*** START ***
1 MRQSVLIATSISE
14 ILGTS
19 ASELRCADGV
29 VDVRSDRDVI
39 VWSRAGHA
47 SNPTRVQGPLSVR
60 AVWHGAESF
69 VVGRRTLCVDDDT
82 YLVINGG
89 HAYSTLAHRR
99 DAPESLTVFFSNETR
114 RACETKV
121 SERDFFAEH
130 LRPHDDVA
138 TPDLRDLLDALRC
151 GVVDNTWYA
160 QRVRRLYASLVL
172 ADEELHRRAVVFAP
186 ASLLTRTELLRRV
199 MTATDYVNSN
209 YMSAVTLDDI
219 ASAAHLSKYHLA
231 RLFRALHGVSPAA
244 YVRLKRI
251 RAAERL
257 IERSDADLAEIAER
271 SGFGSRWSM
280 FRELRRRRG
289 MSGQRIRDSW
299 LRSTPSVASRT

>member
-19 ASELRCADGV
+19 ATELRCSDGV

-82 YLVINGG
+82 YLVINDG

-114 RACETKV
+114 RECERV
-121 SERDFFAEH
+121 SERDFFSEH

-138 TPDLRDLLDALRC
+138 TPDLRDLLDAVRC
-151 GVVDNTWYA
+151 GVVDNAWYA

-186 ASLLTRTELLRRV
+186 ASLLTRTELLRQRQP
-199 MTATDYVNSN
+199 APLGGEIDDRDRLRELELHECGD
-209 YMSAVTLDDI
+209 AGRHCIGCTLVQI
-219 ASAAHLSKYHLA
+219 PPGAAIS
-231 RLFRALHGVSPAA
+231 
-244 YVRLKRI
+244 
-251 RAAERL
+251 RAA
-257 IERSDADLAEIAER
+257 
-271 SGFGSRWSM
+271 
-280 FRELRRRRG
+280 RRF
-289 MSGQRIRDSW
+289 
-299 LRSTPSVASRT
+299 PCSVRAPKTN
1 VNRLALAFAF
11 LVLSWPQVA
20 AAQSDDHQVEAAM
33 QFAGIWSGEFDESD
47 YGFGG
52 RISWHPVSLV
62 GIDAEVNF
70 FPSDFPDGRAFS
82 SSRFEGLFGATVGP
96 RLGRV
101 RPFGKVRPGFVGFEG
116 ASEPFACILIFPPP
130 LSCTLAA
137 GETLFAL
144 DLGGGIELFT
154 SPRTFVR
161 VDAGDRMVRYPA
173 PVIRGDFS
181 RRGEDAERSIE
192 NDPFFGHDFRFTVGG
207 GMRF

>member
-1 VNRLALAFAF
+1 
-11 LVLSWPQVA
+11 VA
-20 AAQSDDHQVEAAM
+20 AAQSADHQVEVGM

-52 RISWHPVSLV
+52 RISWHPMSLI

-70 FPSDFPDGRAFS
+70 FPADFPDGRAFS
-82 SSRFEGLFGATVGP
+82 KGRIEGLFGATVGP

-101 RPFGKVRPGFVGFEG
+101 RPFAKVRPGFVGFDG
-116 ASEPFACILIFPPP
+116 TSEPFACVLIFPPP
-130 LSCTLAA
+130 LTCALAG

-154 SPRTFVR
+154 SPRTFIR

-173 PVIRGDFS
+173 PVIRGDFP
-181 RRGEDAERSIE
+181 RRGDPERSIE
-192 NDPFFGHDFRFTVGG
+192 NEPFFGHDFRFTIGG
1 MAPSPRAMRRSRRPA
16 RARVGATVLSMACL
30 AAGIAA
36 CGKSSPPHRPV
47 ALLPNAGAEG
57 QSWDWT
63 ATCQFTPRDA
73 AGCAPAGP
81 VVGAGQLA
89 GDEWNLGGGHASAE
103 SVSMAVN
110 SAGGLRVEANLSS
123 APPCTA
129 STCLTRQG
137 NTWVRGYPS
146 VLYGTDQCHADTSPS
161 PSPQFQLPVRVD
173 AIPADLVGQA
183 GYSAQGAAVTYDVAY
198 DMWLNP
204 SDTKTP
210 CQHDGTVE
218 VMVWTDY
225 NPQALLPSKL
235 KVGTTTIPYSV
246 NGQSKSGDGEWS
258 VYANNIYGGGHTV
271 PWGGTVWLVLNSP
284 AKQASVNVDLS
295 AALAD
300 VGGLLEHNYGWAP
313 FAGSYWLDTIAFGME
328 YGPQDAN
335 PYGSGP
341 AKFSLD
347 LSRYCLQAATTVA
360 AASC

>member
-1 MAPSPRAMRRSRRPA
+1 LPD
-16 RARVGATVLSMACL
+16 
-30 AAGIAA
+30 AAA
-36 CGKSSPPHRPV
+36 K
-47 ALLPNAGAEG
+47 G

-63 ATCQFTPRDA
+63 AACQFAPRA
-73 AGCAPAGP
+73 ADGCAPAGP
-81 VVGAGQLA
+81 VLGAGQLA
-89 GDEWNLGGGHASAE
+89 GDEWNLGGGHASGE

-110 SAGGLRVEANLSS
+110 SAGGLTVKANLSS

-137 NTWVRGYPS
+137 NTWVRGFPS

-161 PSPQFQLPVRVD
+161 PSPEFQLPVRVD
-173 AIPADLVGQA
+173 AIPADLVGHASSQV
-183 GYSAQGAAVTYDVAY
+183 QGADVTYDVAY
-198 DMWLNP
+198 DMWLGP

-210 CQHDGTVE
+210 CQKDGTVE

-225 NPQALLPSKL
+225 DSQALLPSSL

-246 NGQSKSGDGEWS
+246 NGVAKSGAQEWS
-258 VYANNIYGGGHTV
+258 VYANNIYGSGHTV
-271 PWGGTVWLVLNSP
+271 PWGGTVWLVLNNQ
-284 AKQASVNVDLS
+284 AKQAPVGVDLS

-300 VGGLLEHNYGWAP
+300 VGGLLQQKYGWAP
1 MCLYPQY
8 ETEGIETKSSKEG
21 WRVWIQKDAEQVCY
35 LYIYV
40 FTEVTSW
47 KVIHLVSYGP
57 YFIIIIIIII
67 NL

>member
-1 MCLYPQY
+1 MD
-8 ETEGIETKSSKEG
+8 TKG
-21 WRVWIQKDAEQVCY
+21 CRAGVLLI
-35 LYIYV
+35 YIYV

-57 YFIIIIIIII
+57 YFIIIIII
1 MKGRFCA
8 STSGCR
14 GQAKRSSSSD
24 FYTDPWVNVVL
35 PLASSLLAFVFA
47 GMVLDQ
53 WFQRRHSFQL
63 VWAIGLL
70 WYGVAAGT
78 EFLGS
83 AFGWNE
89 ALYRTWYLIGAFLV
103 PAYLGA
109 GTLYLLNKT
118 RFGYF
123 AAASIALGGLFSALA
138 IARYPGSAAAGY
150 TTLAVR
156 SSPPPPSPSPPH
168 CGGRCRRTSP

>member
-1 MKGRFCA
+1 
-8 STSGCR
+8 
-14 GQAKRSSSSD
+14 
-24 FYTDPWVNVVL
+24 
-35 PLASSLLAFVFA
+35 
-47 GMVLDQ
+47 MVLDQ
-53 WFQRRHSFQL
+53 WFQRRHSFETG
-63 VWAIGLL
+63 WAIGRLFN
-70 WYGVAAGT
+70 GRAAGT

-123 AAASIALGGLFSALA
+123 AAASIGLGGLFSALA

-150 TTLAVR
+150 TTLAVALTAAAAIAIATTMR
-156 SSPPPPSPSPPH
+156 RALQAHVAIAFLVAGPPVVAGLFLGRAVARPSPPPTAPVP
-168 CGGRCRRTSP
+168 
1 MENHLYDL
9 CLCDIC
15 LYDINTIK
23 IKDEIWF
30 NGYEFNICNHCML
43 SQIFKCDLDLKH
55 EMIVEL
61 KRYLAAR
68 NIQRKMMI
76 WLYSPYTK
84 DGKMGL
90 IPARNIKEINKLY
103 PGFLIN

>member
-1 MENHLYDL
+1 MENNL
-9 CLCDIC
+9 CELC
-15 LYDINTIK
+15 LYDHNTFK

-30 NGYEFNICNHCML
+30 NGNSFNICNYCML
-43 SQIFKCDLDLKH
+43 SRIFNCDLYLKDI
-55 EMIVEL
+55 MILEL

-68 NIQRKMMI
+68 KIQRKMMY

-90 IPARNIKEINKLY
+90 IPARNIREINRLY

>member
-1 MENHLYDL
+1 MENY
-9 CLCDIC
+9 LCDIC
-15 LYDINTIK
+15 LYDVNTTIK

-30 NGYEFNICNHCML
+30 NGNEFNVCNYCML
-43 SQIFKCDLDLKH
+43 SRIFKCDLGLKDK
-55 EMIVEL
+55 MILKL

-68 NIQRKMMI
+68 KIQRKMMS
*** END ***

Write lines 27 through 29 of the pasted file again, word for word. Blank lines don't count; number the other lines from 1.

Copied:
271 SGFGSRWSM
280 FRELRRRRG
289 MSGQRIRDSW